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Surge preparation: nurses sign up to help

Surge preparation: nurses sign up to help

'Reorientation to acute care workshop' at the ANMF Education Centre in April 2020.

Five days after the introduction of COVID-19 restrictions in March, the first group of nurses was already starting a new ANMF Education Centre workshop to prepare for the pandemic.

Over the next six weeks more than 140 nurses attended the two-day workshop to refresh their acute practice skills and knowledge as part of the COVID-19 surge workforce preparation.

Participants included school nurses, theatre nurses, maternal and child health nurses and aged care nurses who all wanted to help. Some were recently retired, others were near the beginning of their career, and some had been out of the acute setting for a while and were looking to refresh their skills and knowledge.

All participants nominated three hospitals they were prepared to work at if required.
The workshop provided an update on clinical assessment and caring for the deteriorating patient, professional and safety standards, and law and ethics.

ANMF (Vic Branch) Secretary Lisa Fitzpatrick said after watching the distressing scenes of overwhelmed health services overseas the union wanted to assist Victorian nurses and midwives on our own frontline.

The workshop was provided free to participants thanks to generous funding from super funds First State Super and HESTA and the ANMF (Vic Branch).

‘It was important that the nurses who were prepared to put themselves at risk on the frontline did not also have to pay to update their education,’ Ms Fitzpatrick said.

‘First State Super and HESTA’s contribution towards funding the workshop was an important sign to nurses that the community understood the value of their work in this pandemic.

Peta, a school nurse with experience in paediatric nursing, said she did the course to strengthen her clinical skills if hospitals needed extra nurses during the pandemic.

The workshop provided ‘a great opportunity to do this in a controlled situation before going back out there, being on the ward,’ she said.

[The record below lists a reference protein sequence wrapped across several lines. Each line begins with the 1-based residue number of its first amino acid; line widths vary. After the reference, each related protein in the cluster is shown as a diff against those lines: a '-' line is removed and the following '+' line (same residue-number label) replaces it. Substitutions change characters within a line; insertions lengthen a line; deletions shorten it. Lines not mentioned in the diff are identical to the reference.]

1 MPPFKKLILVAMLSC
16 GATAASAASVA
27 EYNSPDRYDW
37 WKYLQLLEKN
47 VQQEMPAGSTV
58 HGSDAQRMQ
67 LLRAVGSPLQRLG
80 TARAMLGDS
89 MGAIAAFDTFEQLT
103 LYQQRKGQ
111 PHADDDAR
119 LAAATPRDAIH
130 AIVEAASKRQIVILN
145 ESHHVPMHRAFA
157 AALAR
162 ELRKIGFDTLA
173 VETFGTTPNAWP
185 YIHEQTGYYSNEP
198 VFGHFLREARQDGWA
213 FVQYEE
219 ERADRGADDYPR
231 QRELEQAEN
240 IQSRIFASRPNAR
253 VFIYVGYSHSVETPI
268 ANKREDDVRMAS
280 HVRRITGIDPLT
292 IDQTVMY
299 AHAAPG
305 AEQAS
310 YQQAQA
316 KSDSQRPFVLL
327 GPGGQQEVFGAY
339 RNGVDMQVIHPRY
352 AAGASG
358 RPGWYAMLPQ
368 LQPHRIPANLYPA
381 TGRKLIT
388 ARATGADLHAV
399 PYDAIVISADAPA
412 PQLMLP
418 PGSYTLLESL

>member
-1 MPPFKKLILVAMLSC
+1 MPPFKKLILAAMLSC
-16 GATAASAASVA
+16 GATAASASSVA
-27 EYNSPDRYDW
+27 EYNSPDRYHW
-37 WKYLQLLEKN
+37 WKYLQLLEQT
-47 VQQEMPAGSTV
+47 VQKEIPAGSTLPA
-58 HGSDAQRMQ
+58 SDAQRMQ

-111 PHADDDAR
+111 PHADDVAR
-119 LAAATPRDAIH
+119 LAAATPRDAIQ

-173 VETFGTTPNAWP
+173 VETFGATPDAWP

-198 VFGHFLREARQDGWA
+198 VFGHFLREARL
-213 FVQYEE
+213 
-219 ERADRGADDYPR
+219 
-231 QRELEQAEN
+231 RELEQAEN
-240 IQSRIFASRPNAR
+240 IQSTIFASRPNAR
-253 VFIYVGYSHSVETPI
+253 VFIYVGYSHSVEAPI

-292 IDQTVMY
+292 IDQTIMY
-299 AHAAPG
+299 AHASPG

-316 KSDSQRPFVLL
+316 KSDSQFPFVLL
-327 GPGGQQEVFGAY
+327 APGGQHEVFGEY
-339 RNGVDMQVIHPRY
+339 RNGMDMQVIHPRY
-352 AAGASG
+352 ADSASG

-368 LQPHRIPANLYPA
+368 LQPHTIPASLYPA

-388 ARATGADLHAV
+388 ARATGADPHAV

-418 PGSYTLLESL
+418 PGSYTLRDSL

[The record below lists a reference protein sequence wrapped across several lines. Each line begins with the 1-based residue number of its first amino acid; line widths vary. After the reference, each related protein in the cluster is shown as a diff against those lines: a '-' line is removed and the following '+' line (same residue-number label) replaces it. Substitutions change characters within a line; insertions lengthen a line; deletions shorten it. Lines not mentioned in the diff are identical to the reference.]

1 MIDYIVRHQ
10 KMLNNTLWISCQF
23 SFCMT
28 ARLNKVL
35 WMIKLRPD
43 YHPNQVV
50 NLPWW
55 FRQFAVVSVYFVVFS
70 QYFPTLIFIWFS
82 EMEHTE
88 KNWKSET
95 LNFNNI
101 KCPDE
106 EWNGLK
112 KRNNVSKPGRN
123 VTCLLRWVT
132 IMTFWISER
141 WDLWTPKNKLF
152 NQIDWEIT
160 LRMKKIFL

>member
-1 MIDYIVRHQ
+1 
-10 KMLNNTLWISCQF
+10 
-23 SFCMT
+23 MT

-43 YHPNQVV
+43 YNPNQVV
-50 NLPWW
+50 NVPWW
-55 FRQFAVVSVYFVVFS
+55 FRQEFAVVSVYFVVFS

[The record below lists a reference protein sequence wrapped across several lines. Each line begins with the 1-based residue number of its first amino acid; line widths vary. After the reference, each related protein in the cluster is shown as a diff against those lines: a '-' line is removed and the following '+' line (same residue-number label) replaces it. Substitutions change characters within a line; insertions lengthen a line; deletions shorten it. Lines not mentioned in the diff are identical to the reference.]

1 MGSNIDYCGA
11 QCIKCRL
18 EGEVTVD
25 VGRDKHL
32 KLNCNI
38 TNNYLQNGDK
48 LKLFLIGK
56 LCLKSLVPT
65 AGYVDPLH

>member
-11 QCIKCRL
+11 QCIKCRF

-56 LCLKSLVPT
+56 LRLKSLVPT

The ‘Reorientation to acute care’ was the brainchild of ANMF Education Centre Manager Kim Sykes. It was designed by ANMF Course Development Coordinator Corinne opt Hoog and delivered by nurse educators Pam King and Simon Plapp.

More than 600 nurses registered an expression of interest in the workshop with 100-plus registering within hours of promotion on the ANMF (Vic Branch) Facebook page.

‘We’d already seen hundreds of nurses volunteering to help in bushfire affected areas in January,’ Ms Fitzpatrick said.

‘As soon as the Andrews Government announced the shut-down and social distancing measures, we saw this generous and selfless spirit reignite with nurses calling and emailing asking ANMF how they could help,’ she said.

The two-day workshop was provided via Zoom, with some face-to-face classroom and nursing simulation lab sessions. Workshops were limited to eight nurses allowing for social distancing.

The course was suspended in early May in response to Australia significantly flattening the curve and the implementation of state and federal governments’ surge workforce plans.

These included a Victorian pandemic surge workforce register which attracted 15,000 expressions of interest, the Registered Undergraduate Student of Nursing employment model, Federal Government-funded intensive care and high dependency education for 20,000 registered nurses and funded refresher programs for registered and enrolled nurses not currently in clinical practice.

The Australian Health Practitioner Regulation Agency and the Nursing and Midwifery Board of Australia also established a new pandemic sub-register to fast-track the return to practice of experienced and qualified nurses and midwives who had become unregistered in the past three years.

The ANMF Education Centre can quickly restart the workshop if required.